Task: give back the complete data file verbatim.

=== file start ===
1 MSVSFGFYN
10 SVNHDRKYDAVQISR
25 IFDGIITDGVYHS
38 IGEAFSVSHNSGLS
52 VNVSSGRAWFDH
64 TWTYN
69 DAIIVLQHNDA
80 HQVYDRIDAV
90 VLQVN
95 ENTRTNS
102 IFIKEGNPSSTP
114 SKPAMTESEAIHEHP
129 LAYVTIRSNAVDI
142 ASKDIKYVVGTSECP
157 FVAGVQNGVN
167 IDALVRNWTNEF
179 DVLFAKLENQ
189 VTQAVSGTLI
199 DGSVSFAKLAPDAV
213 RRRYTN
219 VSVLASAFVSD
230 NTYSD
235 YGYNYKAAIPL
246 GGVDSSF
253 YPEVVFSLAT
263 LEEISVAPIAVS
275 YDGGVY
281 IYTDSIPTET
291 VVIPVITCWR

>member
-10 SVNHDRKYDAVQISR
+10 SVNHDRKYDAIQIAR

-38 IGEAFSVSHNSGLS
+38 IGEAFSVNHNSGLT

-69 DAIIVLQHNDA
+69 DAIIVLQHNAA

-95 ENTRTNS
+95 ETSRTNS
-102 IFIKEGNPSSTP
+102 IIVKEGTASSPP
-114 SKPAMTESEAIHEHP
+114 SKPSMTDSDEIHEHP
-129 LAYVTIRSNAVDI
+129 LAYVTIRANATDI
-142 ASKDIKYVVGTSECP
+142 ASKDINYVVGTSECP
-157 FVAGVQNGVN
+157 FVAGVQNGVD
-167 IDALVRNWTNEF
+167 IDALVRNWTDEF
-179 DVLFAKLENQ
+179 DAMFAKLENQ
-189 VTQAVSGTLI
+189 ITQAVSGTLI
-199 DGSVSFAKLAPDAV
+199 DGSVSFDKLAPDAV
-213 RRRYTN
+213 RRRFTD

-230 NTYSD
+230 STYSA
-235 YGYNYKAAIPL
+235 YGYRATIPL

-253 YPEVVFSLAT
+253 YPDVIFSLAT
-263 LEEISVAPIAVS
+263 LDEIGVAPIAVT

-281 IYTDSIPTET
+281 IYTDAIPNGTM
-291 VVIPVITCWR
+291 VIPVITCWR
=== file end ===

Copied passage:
1 MSVSFGFYN
10 SVNHDRKYDAVQISR
25 IFDGIITDGVYHS
38 IGEAFSVSHNSGLS
52 VNVSSGRAWFDH
64 TWTYN
69 DAIIVLQHNDA
80 HQVYDRIDAV
90 VLQVN
95 ENTRTNS
102 IFIKEGNPSSTP
114 SKPAMTESEAIHEHP
129 LAYVTIRSNAVDI
142 ASKDIKYVVGTSECP
157 FVAGVQNGVN
167 IDALVRNWTNEF
179 DVLFAKLENQ
189 VTQAVSGTLI
199 DGSVSFAKLAPDAV
213 RRRYTN
219 VSVLASAFVSD
230 NTYSD
235 YGYNYKAAIPL
246 GGVDSSF
253 YPEVVFSLAT
263 LEEISVAPIAVS
275 YDGGVY
281 IYTDSIPTET
291 VVIPVITCWR

>member
-10 SVNHDRKYDAVQISR
+10 SVNHDRKYDAIQIAR

-38 IGEAFSVSHNSGLS
+38 IGEAFSVNHNSGLT

-69 DAIIVLQHNDA
+69 DAIIVLQHNAA

-95 ENTRTNS
+95 ETSRTNS
-102 IFIKEGNPSSTP
+102 IIVKEGTASSPP
-114 SKPAMTESEAIHEHP
+114 SKPSMTDSDEIHEHP
-129 LAYVTIRSNAVDI
+129 LAYVTIRANATDI
-142 ASKDIKYVVGTSECP
+142 ASKDINYVVGTSECP
-157 FVAGVQNGVN
+157 FVAGVQNGVD
-167 IDALVRNWTNEF
+167 IDALVRNWTDEF
-179 DVLFAKLENQ
+179 DAMFAKLENQ
-189 VTQAVSGTLI
+189 ITQAVSGTLI
-199 DGSVSFAKLAPDAV
+199 DGSVSFDKLAPDAV
-213 RRRYTN
+213 RRRFTD

-230 NTYSD
+230 STYSA
-235 YGYNYKAAIPL
+235 YGYRATIPL

-253 YPEVVFSLAT
+253 YPDVIFSLAT
-263 LEEISVAPIAVS
+263 LDEIGVAPIAVT

-281 IYTDSIPTET
+281 IYTDAIPNGTM
-291 VVIPVITCWR
+291 VIPVITCWR